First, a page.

define your termsHIGH SCHOOL PROMPTS

As a writer, it is important to define your terms. In fact, it’s one of your jobs. That way, all readers are on the same page with you and know what you are talking about. Why do you think Paul took up so much space in I Corinthians to define the word “love”?

“Tolerance” is a word that will need a definition when you talk to someone about it. Even the word “insane” has different meanings depending on who is using it: the criminal justice system, mental health workers, or comedians. Workers in the health-care field have to define the word “overweight.”

When talking about or writing about God in our multi-cultural, Bible-illiterate society, you have to define which “god” you are referring to. The word “family” is having the same trouble today; we have to define it. “Wealth” could use a definition as well. These are just a few examples. I’m sure you’ve encountered others.

If you are in a discussion with someone and seem to be going around in circles, take a moment to define some of the terms you’ve been using. This strategy will give you insight into the other person’s views and will help the other person understand your view.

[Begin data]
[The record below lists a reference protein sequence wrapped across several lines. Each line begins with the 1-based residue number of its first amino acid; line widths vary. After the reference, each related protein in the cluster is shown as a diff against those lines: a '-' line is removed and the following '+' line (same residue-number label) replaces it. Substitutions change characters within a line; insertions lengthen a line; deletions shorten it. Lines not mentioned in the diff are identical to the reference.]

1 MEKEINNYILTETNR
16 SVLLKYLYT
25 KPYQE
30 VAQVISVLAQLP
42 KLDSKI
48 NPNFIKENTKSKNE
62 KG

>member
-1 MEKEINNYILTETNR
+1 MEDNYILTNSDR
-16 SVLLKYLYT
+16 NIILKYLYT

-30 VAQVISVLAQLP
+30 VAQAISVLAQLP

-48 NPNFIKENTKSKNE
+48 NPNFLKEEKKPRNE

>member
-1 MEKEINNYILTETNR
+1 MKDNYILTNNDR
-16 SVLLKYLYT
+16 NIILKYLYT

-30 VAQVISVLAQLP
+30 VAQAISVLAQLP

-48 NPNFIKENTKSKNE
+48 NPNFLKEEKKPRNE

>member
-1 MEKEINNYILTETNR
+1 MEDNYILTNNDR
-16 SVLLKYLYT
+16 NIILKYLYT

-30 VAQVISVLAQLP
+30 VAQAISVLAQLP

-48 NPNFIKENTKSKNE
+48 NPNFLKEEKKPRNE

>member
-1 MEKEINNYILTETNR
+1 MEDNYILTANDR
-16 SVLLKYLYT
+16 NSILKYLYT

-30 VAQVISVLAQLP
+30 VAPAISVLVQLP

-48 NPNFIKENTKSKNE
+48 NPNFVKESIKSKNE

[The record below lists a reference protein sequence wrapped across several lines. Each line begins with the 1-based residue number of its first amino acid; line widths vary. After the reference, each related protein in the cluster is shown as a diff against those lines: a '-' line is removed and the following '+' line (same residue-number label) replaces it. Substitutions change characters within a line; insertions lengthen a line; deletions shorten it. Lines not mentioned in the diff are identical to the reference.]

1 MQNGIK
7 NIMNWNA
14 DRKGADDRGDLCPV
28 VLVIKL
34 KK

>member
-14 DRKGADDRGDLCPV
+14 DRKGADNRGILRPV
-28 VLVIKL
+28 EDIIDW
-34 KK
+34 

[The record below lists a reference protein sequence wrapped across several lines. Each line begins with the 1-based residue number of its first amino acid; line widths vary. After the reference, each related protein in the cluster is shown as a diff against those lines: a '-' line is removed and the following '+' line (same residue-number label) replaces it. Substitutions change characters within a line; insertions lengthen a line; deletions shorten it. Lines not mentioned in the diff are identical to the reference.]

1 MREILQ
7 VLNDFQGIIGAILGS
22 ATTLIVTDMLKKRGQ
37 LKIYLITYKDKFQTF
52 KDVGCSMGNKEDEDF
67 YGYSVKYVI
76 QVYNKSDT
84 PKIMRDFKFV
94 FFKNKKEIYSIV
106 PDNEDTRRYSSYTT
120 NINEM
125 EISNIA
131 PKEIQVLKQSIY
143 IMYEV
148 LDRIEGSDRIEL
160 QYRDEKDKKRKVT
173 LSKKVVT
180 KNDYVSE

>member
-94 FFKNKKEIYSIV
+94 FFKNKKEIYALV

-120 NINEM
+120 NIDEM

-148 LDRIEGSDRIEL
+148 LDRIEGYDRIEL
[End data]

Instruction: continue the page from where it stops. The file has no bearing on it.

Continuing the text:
Define your terms so you cannot be misunderstood.

“Radical Christianity” is one term that could use a definition so people know what you mean when you use it.

In a recent article in Christianity Today titled “Here Come the Radicals,” some people define radical Christianity as when you leave the comforts of your home and your suburbs to minister to (or live among) impoverished or needy people.  This kind of radical Christianity calls believers to turn their backs on materialism and think of others first.

Focus on the Family  defines radical Christianity in a different way.  According to them, to be truly radical, and thus countercultural, the radical Christian will marry early—that is, before one’s after-college life is perfectly lined up—have many children, and raise them to love the Lord.

This is, indeed, two very different definitions of radical Christianity! Do you agree with either definition? Do you disagree?

Now it’s your turn: What is your definition of radical Christianity?  What, in your book, does it take to be a radical Christian? Even if you are not a Christian, you have an idea of what you think a radical one is.

Write out your definition and then back it up with a few examples from real life, from literature, from the Bible, and from history. You might want to begin your definition this way: “A radical Christian is someone who . . . .”

 

Copyright (c) 2014 by Sharon Watson

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